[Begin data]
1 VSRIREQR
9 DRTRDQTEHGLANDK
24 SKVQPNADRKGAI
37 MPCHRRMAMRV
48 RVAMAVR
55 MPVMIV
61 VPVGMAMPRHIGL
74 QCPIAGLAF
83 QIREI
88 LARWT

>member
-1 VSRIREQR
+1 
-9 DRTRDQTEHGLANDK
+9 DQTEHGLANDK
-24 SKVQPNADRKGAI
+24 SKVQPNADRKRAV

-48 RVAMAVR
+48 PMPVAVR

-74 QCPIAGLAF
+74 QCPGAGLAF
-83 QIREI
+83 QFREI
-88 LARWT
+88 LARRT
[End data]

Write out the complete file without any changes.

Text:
1 VSRIREQR
9 DRTRDQTEHGLANDK
24 SKVQPNADRKGAI
37 MPCHRRMAMRV
48 RVAMAVR
55 MPVMIV
61 VPVGMAMPRHIGL
74 QCPIAGLAF
83 QIREI
88 LARWT

>member
-1 VSRIREQR
+1 
-9 DRTRDQTEHGLANDK
+9 DQTEHGLANDK
-24 SKVQPNADRKGAI
+24 SKVQPNADRKRAV

-48 RVAMAVR
+48 PMPVAVR

-74 QCPIAGLAF
+74 QCPGAGLAF
-83 QIREI
+83 QFREI
-88 LARWT
+88 LARRT